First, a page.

Tuesday, June 18, 2019

Father's Day Bass Outing (A Pickerel, too)

Yet another Father's Day off from the job. I felt surprised about this last year, and now Matt came down from Boston and his internship to spend the weekend with us. I felt a little guilty taking him away from his mother yesterday, but he had the day with her on Saturday, when I had to work. 

We fetched the canoe at Brian's house, where Matt got to meet Brian's wife. He had met Brian once before, almost a year ago, though it seems as if it can't be that long. The four of us hung out awhile, getting photos of the two black Labs together--Sadie and Juno--and talking about things under the sun. I wore a flannel shirt and thought I had dressed too heavily. Finally, Matt and I loaded the heavy canoe and soon made our way thought Dover, onto I-287, and over to Tilcon Lake.

That's our favorite spot, ever since I bought the flatback in 2016. It's difficult getting all 110 pounds into the lake, plus the battery, and etc. We've destroyed two carts taking it in through the front, so as of last year, we haul everything down a very steep and lengthy embankment, and then haul it up long after sunset. It winds us both. We don't complain, because the fishing's good and usually solitary. Yesterday was a Sunday, and Father's Day, no less. Only one other guy fished from a one-man pontoon during all the six hours we fished.

A stiff breeze in our faces, conditions seemed just right for what I'd planned. We trolled very deep-running crankbaits (18-25 feet) up along the side, hoping for smallmouths or salmon, and then cut across to the flat, where I raised the electric so it wouldn't collect too much weed. We snapped on buzzbaits. After 10 minutes and not a hit, I said, "There's no bite."

A moment later, a pickerel rushed Matt's offering, and he got the 20-incher boatside. As pickerel typically come here, a good one. Most are about 17 inches. Bass average two pounds or better. We cast for another five minutes, not getting hit, and switched to spinnerbaits we fished along a slope. I hooked and lost a nice bass about 10 feet deep, when I let the lure pause, but couldn't get another to take. We trolled shallower running crankbaits to a small cove, where I tried a weightless plastic worm, and where Matt hooked a very nice bass on a spinnerbait. He saw the fish rise from weeds and engulf the lure. It's photographed above, where it doesn't look as big as it looked to us, 18 inches. Matt measured it. 

The day felt very long and very relaxed. We fished a lot of spots with a variety of lures thoroughly, and I even hooked a largemouth on a crankbait trolled about 15 feet down. The bass leapt high, throwing the plug, a fish clearly at least 17 inches long.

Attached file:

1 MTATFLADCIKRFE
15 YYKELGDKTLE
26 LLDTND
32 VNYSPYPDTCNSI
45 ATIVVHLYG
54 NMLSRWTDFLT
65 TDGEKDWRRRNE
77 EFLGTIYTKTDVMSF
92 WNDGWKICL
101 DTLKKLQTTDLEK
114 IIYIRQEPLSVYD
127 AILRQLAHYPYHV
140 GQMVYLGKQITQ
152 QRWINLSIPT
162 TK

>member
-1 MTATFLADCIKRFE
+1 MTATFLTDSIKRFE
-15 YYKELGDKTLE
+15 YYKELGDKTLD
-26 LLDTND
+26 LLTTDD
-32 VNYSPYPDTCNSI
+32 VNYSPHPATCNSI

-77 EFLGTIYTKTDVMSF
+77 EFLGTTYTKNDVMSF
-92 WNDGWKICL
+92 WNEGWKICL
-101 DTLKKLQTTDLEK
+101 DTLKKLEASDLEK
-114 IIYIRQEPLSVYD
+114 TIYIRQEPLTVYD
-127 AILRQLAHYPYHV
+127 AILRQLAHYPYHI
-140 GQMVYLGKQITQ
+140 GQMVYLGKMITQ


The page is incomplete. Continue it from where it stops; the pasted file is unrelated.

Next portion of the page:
I felt the absence of sonar. The unit is going to Alabama on Wednesday, if trouble-shooting over the phone doesn't work. All day, we never experienced a distinct bite, not even as sun got low and set, but despite the lack of telling exactly how much water was under the boat, we caught bass here and there. We knew depth and spots plenty well to be set for a bite anyhow. I caught four bass, and Matt two, in addition to the pickerel. We lost a number of others, including some big ones. My biggest, photographed below, measured 19 inches. I also caught a 17 1/4, and another that might have been 15 1/2, plus a little one.

Turned out the flannel shirt wasn't too much, after all. The sun mostly obscured by clouds as it set, the lake felt chilly. I had brought a thermometer, which we determined registers about five degrees too warm, since Matt's mobile device had juice when we began, and we compared an 80-degree reading on the thermometer to the temperature in Stanhope, 75. The Stanhope report felt right. The thermometer gauges water or air temperature, so I subtracted five degrees to guess that the water was 70, the same guess I made before getting there. Besides, the weather has been so cool recently, I can't imagine that deep lake was 75 at the surface. But I forgot to check the temperature when we decided to head in and pack out. I think it was about 65. We loaded the car with headlamps on, in nighttime darkness. Brian met us when we returned the canoe, expressing concern that something happened. No, we fished late, and I had left my cell phone home. When we got to Bedminster at 11:07, we learned that Brian had called that phone, and my wife had almost phoned Brian. Good thing that didn't escalate. (Matt's device had lost power.) Temperature down here at lower elevation was about 75 at midnight when I walked Sadie.